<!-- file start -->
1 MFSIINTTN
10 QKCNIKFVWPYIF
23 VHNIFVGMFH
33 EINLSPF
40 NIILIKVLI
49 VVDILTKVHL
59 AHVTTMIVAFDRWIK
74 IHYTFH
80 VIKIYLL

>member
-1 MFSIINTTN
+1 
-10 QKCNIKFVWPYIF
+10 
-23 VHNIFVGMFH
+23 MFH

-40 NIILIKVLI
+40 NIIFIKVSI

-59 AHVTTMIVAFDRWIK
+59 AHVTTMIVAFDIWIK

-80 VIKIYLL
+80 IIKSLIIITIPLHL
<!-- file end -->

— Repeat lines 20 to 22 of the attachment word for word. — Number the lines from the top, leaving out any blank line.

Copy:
+59 AHVTTMIVAFDIWIK

-80 VIKIYLL
+80 IIKSLIIITIPLHL